Aero Vodochody L-39NG
Czech air framer Aero Vodochody rolled out the first L-39NG prototype 7001 on 12 October, 2018.
Aero Vodochody is marketing the new generation Albatros as an affordable, high performance trainer aircraft with state-of-the-art simulation capabilities suitable for advanced and lead-in fighter training.
Aero Vodochody is pitching the L-39NG against the Embraer EMB-314 Super Tucano and Pilatus PC-21 turboprops. According to the manufacturer, the L-39NG has a comparable price tag to the EMB-314 and PC-21, offers higher, jet engine performance and lower operating costs thanks to the fuel-efficient Williams International FJ44-4M turbofan engine.
The L-39NG features a redesigned lighter airframe featuring composite components, a new wing with integral fuel tanks, an electronic flight instrumentation system with two NVG-compatible 6×8-inch (150x200mm) colour displays, and a Genesis Aerosystems digital avionics suite. Because the L-39NG does not have wingtip fuel tanks, the aircraft’s wing loading is reduced and its roll rate increased. Aero Vodochody rates the L-39NG with a 15,000-hour airframe service life and a 10,000-hour engine life.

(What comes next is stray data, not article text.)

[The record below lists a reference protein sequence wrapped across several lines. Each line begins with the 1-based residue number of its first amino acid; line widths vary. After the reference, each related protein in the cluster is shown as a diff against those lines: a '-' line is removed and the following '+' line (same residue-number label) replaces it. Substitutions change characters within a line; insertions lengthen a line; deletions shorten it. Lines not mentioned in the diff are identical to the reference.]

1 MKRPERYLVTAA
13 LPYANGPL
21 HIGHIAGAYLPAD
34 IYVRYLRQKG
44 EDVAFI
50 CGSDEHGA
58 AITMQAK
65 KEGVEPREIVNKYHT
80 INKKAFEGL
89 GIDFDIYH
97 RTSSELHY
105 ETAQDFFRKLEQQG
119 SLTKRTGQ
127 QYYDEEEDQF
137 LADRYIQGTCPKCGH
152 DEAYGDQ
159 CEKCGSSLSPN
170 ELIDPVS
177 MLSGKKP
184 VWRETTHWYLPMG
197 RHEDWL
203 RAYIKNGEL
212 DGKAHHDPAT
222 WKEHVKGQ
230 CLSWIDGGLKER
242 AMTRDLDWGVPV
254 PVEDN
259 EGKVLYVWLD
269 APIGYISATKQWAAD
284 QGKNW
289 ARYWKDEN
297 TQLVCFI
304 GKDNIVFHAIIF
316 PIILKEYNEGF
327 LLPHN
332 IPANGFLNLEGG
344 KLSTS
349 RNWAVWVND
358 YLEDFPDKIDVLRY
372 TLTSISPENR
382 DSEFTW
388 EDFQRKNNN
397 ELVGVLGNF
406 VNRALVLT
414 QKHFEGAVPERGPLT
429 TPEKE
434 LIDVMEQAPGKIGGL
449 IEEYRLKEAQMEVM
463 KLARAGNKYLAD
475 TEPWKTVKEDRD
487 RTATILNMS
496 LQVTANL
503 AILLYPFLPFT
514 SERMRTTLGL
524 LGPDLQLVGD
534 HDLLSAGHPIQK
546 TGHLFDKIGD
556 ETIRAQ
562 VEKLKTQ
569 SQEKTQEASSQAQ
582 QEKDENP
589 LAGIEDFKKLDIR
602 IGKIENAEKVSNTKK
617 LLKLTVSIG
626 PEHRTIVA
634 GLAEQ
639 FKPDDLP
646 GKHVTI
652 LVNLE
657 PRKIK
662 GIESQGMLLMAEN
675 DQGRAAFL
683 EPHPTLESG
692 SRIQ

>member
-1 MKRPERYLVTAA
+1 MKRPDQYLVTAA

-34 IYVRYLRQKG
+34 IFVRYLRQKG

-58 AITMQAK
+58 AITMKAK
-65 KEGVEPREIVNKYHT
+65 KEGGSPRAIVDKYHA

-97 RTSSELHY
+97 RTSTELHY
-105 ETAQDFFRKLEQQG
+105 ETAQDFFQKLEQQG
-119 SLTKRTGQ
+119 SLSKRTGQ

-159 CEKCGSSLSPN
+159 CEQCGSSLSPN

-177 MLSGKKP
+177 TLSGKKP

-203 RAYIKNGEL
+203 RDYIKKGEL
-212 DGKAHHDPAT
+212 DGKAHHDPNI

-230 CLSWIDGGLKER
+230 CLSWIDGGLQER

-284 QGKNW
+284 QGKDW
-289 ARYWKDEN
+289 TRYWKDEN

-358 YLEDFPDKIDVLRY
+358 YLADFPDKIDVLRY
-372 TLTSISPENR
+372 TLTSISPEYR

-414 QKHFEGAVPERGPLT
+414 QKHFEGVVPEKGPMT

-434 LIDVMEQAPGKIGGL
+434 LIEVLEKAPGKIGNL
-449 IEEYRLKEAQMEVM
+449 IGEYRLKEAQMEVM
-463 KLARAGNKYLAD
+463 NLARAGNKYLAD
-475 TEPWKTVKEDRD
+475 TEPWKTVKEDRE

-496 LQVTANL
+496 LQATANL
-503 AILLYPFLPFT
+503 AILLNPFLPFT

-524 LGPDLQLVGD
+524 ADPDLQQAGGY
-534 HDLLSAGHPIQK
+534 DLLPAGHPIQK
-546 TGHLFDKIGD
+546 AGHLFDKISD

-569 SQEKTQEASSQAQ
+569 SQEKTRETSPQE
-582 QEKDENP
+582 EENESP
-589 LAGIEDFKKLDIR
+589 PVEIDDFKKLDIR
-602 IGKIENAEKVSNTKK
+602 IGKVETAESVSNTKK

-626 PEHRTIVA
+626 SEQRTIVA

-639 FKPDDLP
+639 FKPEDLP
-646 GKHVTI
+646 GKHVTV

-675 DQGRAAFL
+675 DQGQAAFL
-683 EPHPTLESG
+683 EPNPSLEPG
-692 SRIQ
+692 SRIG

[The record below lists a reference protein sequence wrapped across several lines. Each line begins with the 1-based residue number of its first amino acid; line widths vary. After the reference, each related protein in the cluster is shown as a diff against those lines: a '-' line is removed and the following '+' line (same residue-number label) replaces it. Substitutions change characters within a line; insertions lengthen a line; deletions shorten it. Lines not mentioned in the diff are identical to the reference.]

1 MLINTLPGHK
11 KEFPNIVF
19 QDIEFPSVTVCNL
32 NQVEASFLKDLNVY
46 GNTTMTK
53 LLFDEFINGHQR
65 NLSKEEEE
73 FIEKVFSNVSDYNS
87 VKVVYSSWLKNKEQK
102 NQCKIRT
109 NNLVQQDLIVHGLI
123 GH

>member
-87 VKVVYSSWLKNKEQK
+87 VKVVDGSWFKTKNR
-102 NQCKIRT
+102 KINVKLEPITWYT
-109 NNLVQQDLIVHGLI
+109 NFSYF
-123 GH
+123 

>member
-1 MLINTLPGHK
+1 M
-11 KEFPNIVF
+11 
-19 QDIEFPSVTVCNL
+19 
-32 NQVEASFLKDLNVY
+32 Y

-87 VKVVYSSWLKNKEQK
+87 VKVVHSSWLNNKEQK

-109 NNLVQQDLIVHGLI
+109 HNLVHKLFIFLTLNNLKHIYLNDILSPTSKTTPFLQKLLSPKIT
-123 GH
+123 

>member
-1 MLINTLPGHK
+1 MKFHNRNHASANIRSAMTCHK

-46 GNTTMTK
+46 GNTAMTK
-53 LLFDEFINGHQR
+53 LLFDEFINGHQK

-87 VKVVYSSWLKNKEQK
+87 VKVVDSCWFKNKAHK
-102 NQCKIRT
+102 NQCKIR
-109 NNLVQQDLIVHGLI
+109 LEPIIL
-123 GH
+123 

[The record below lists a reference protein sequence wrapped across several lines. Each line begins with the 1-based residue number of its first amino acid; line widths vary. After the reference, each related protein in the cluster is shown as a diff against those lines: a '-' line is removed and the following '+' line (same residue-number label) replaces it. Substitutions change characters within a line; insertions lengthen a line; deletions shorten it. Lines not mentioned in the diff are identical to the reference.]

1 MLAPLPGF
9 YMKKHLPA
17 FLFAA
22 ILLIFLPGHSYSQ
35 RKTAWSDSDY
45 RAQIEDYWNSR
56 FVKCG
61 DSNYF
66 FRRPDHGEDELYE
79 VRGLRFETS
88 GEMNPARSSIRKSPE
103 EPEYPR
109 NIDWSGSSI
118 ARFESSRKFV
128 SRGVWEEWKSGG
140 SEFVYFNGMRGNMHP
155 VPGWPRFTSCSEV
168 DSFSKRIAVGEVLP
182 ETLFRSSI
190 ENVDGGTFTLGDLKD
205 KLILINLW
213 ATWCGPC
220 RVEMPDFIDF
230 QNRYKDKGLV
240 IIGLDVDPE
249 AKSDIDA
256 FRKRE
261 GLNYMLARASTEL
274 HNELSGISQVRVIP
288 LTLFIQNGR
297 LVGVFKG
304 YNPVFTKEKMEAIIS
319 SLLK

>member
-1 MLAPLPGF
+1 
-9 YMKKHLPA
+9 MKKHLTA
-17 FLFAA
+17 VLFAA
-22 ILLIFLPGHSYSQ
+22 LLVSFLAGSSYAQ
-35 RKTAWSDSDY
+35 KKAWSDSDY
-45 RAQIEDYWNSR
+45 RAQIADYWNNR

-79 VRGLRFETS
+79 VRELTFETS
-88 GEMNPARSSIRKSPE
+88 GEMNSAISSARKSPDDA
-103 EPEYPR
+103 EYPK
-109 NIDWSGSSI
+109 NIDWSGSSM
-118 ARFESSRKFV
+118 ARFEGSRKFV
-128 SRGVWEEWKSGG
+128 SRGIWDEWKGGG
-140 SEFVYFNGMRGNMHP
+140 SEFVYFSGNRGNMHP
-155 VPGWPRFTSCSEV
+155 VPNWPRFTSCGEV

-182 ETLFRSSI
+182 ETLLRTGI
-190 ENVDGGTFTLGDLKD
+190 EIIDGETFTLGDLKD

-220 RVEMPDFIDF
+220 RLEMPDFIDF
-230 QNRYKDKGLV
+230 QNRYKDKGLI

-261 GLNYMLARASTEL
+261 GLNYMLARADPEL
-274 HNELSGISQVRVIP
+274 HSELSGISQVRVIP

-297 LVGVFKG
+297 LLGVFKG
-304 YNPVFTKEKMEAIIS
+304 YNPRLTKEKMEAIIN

Prototype Aircraft L-39NGs
Aero Vodochody has built four prototype aircraft. The first and fourth (7001 and 7004) are conducting the flight test programme, the other two are both ground test articles; 7002 dedicated to static testing, 7003 to fatigue testing.
Launch customer LOM Praha will operate its L-39NGs from the Centrum leteckého výcviku at Pardubice Air Base to train Vzdušné síly armády České republiky (Czech Air Force) pilots through all phases of the flight training syllabus. LOM Praha runs the centre under contract with the Czech Ministry of Defence. Two L-39NGs are expected to arrive at Pardubice during the third quarter of 2020 once certification of the full trainer configuration is released.
Two other contracted air service providers have placed orders for the L-39NG; Portuguese company SkyTech based in Lisbon (10) and RSW Aviation based at Deer Valley Airport near Phoenix, Arizona (12), in addition the Senegalese Air Force (4).
Aero Vodochody holds one distinct export advantage with its L-39NG; the aircraft’s engine and avionics are not controlled by International Traffic in Arms Regulation rules, which allows the company to export the jet to nations around the world without restrictions.